Under the Painting: Underpainting
Beginning a new piece is at once exciting and nerve wracking. The creative process is, I believe, the reason we are living. Not to be denied, this characteristic rises with us daily, after having explored the vast possibilities of our dreams, of our history.
“One day I walked upon a strip of land that belonged to nothing.” Emily Carr
This is how a painting begins, emerging from the beautiful, blank canvas of mind. Perhaps this isn’t how it happens at all, as most of us have minds running at high speed from one task to another, from one crisis to solution or dissolution, from daily tasks to imagined scenarios, all of which contribute to elevated blood pressure and chaotic relations with everything and everyone in our envirionment. Ha! Like that sentence. For me, a painting begins with the exquisite quieting experienced as I gesso the panel with layers of silent, smooth white.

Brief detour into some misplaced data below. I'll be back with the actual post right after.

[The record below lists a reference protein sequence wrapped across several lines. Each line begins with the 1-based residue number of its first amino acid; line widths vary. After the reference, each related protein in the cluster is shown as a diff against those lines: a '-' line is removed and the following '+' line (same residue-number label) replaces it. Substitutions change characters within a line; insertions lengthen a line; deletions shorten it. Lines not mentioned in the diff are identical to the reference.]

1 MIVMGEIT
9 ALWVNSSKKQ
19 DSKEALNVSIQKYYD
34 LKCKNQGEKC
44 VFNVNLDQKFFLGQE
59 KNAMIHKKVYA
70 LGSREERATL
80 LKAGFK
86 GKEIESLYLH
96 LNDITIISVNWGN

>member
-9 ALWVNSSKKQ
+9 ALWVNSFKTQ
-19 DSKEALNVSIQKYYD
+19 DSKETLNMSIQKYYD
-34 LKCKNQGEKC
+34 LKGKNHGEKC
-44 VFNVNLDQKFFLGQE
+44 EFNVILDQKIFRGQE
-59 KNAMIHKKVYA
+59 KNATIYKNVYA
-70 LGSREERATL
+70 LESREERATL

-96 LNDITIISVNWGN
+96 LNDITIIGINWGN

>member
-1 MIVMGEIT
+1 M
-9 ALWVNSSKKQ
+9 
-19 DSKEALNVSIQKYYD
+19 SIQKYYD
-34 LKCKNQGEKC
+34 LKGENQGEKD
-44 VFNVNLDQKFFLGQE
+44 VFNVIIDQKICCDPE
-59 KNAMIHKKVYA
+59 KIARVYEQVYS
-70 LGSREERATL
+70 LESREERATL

Literally, the underpainting is a layer or layers of color and texture. This layer informs subsequent layers creating depth of character. The artist applies shape, form, and color which creates composition, editing as she moves into and through the process. This musing on “underpainting” reveals how it can be so satisfying to paint over a painting, to let go of the sacred cow of specialness, to revel in creative exploration, unencumbered.
Gesso a panel today. Or a piece of paper. Let the process begin.